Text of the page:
One of my favorite ways to add a ton of function to any space – especially a kids’ room – is to add some built-is. And, when it comes to affordable, DIY-able built-in bookcases I think we can all agree IKEA’s Billy bookcases take the cake.
I’ve been mentally planning Grant’s room makeover since before we even moved into this house, and I’ve always know that I really wanted some built-in bookshelves in this room. We added built-in shelves to Jackson’s rooms in both our first house and our second house, so it’s safe to say it’s one of our go-to moves for adding storage and function to a kids’ space.
Plus, it looks so dang good.
This post is sponsored by Wagner SprayTech.
I can hardly believe how different Grant’s room looks from when we started. Before, it was mostly a blank slate. But now? It’s quickly turning into one of my very favorite spaces in our house!
Let me catch you up if you are new here:
- We’re currently doing a makeover in my 3-year-old’s room. Here’s a post with the plans and mood board.
- So far, I’ve added a chair rail all around the room, along with some built-ins.
Today, I’m going to cover how we made the Billy bookcases look built-in, and how I painted aaaaall of the stuff in this room as quickly and painlessly as possible.
how to make billy bookcases look built in
Your first step to adding Billy bookcases to your space is to determine how many you want and in what configuration. I talked a bit about planning the layout of these in this post, so I won’t cover it again here.
We used two 15″ Billy bookcases and one 31″ bookcase. We also used the height extenders on all three of them. You’ll notice in the process photos that we had a mish-mash of colors happening. We had originally planned on white bookcases, but they were sold out with no “back in stock” date, so we decided to pivot.
And oh man, am I ever glad we did!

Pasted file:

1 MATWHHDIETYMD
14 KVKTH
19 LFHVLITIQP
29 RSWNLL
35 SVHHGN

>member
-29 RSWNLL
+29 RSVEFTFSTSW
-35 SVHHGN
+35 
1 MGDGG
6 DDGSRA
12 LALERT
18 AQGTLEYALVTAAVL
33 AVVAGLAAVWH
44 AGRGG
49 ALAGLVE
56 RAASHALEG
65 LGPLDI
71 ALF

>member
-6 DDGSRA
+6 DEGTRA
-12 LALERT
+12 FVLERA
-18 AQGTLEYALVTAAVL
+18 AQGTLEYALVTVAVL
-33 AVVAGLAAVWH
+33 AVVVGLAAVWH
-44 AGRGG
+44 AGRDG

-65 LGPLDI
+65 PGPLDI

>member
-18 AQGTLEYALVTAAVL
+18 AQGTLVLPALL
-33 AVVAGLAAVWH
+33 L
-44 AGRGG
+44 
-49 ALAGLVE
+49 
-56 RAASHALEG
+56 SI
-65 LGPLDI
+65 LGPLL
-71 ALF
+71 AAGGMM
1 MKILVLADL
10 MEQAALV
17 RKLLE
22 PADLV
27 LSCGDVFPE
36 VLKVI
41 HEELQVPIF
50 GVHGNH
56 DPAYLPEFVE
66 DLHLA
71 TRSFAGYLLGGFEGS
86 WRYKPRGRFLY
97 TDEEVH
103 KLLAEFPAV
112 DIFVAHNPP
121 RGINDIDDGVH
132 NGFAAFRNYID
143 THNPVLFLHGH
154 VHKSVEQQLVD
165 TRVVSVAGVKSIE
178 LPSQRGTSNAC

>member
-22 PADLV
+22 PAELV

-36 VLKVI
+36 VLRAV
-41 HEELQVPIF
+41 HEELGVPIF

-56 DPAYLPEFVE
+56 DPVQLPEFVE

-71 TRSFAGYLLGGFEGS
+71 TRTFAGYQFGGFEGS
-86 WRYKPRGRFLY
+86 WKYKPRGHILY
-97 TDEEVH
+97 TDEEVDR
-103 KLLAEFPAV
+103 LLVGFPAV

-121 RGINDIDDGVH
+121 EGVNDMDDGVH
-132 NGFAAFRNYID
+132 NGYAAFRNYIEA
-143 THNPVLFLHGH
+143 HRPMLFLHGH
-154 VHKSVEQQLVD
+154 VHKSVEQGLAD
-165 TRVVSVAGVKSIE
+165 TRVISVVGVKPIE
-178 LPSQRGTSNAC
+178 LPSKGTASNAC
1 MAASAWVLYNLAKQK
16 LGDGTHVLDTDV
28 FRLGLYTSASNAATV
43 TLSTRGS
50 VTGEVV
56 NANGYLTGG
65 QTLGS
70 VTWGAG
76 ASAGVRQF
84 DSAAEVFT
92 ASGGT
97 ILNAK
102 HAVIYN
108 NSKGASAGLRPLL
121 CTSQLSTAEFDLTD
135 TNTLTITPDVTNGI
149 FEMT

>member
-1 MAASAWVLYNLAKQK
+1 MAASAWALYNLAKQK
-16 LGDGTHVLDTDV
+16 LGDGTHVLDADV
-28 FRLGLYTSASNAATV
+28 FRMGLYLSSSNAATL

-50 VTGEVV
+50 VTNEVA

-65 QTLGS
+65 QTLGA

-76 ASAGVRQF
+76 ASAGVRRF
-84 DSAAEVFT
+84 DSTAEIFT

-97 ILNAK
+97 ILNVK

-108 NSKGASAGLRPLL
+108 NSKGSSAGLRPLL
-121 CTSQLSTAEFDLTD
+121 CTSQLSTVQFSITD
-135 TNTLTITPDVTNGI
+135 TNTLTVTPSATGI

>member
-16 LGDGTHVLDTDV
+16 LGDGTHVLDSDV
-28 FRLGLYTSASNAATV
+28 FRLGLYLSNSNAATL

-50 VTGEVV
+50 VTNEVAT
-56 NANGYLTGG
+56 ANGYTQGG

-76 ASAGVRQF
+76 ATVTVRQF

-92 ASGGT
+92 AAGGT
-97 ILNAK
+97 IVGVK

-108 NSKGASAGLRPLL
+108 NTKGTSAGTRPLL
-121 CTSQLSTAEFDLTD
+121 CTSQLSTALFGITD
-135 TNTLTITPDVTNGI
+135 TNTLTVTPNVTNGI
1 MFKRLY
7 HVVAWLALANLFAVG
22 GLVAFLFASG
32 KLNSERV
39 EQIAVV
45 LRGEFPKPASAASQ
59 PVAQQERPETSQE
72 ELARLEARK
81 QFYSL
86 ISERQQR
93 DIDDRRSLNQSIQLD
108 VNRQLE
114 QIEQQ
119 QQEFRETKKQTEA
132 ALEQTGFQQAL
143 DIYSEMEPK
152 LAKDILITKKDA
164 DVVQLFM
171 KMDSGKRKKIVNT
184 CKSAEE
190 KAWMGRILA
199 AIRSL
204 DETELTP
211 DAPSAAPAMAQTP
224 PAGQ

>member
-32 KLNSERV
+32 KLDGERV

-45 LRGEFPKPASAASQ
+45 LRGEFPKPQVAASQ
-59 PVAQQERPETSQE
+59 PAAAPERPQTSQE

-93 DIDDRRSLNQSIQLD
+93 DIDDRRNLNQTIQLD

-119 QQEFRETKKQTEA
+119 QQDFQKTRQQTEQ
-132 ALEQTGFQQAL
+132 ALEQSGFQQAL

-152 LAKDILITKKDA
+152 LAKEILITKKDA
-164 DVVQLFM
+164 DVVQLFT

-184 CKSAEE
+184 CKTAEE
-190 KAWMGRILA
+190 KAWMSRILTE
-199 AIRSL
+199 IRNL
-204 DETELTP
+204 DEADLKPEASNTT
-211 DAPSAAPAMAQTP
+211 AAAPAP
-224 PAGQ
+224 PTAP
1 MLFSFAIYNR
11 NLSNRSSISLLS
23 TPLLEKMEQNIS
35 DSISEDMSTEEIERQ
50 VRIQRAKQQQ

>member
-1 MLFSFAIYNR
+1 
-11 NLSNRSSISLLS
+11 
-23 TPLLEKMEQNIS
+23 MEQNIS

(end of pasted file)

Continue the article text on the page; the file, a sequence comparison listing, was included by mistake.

step one: prime your bookcases (optional)
If you plan to paint your bookcases like I did, you should prime them before installation.
You should use this primer and ONLY this primer on them. If you want more details on why, or have questions about how to paint laminate furniture, check out this post. But, just trust me. This is your primer.
I recommend priming outside prior to installing the bookcases, because this primer is stinky and it’ll be a lot less painful to deal with outside.
Once they’re primed and have dried, it’s time to start installing them!
step two: build a base
Now, measure the height from your floor to your ceiling. From that, subtract the height of the bookcases and height extenders. That tells you how much you need to raise up the bookcases in order to have them actually reach the ceiling.
For us, it was just a couple of inches. If we were installing crown molding, we likely could have skipped building a base. But, since I just wanted simple trim around the top we needed to raise the bookcases up a bit. I used 2×2 boards to build a rectangular base that perfectly matched the layout of the bookcases. We attached that to the subfloor using long screws and made sure everything was nice and secure before adding the bookcases.
step three: add + secure bookcases
Next, you’ll put your bookcases on top and anchor them to the wall. You don’t need to attach them directly the the base, because they’ll be attached at the top and will have trim all around, so they’re not going anywhere.
Use the anchors that come with your bookcases to anchor the bookcases to the wall – we anchored the bookcases themselves, but not the height extenders. They’re attached directly to the bookcases, plus have trim all around them, plus they’re wedged up between the bookcases and the ceiling and don’t actually have room to tip over.